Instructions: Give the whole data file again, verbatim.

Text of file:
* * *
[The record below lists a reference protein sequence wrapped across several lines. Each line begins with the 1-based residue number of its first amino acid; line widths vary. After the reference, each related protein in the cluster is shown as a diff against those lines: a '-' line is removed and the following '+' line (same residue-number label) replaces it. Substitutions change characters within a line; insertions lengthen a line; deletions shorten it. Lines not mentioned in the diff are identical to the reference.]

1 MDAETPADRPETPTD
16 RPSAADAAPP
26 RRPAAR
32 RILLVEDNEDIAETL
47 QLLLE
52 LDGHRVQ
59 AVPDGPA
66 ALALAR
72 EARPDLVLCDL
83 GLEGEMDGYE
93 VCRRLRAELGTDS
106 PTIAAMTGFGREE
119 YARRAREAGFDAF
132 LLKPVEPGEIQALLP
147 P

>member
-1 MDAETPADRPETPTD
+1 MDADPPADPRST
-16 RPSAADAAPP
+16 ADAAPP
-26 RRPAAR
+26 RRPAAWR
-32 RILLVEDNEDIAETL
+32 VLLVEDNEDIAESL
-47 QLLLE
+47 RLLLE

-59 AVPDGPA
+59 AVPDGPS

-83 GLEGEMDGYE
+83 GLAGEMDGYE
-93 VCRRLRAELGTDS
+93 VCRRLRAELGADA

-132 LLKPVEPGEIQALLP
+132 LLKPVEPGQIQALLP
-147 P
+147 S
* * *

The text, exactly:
[The record below lists a reference protein sequence wrapped across several lines. Each line begins with the 1-based residue number of its first amino acid; line widths vary. After the reference, each related protein in the cluster is shown as a diff against those lines: a '-' line is removed and the following '+' line (same residue-number label) replaces it. Substitutions change characters within a line; insertions lengthen a line; deletions shorten it. Lines not mentioned in the diff are identical to the reference.]

1 MDAETPADRPETPTD
16 RPSAADAAPP
26 RRPAAR
32 RILLVEDNEDIAETL
47 QLLLE
52 LDGHRVQ
59 AVPDGPA
66 ALALAR
72 EARPDLVLCDL
83 GLEGEMDGYE
93 VCRRLRAELGTDS
106 PTIAAMTGFGREE
119 YARRAREAGFDAF
132 LLKPVEPGEIQALLP
147 P

>member
-1 MDAETPADRPETPTD
+1 MDADPPADPRST
-16 RPSAADAAPP
+16 ADAAPP
-26 RRPAAR
+26 RRPAAWR
-32 RILLVEDNEDIAETL
+32 VLLVEDNEDIAESL
-47 QLLLE
+47 RLLLE

-59 AVPDGPA
+59 AVPDGPS

-83 GLEGEMDGYE
+83 GLAGEMDGYE
-93 VCRRLRAELGTDS
+93 VCRRLRAELGADA

-132 LLKPVEPGEIQALLP
+132 LLKPVEPGQIQALLP
-147 P
+147 S